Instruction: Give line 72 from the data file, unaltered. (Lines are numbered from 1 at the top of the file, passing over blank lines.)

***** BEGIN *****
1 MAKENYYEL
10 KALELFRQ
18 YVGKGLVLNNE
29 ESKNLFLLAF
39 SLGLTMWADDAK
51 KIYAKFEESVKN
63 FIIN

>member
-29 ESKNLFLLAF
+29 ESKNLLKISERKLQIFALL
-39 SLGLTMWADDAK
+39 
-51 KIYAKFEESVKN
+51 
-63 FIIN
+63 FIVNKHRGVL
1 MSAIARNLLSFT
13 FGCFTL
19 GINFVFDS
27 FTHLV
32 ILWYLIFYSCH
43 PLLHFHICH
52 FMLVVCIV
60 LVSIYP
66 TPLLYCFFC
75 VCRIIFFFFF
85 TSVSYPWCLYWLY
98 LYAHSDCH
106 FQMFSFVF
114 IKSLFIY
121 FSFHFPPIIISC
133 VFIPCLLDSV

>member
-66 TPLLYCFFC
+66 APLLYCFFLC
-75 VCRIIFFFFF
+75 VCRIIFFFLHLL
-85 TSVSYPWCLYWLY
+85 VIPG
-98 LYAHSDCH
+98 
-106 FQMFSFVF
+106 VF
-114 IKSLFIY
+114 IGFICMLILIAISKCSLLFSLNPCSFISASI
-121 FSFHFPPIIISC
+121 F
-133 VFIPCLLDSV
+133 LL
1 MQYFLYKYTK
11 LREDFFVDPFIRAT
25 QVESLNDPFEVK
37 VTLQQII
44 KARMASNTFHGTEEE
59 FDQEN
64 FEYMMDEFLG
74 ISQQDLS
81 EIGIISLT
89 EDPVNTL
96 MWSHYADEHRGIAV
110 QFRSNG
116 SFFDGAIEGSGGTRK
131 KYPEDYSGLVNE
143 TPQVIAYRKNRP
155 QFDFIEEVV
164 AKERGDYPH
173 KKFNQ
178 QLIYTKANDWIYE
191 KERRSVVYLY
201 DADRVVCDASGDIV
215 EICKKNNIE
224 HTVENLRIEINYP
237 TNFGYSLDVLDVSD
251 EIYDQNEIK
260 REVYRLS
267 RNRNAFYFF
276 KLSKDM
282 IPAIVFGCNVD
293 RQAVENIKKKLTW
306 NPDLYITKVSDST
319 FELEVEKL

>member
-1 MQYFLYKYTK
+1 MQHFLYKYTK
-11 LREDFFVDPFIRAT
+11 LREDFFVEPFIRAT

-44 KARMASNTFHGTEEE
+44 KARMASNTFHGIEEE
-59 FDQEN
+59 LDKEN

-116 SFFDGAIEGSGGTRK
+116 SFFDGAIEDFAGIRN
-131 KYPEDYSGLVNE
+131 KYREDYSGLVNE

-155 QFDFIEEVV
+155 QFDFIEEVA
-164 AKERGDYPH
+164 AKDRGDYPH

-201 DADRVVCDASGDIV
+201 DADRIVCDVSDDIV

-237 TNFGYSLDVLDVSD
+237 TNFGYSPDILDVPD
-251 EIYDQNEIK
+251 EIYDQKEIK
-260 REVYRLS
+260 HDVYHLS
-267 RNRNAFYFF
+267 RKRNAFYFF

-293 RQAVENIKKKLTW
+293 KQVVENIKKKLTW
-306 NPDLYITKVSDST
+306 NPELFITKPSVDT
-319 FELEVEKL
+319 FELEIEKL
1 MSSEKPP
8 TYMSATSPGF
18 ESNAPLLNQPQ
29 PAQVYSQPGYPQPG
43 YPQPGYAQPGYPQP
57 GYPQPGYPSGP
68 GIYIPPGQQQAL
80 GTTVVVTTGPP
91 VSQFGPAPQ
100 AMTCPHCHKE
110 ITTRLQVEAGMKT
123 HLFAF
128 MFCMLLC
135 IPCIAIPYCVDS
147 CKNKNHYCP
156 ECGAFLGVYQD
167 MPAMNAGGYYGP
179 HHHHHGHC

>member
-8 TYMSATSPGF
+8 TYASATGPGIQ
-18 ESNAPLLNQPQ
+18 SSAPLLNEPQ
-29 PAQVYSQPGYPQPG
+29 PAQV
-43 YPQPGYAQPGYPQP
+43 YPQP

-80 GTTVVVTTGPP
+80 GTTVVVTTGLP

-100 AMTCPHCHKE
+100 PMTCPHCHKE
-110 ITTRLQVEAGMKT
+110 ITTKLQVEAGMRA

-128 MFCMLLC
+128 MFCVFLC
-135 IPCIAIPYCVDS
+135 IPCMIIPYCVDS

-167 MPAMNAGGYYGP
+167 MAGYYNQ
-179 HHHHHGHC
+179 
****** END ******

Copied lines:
224 HTVENLRIEINYP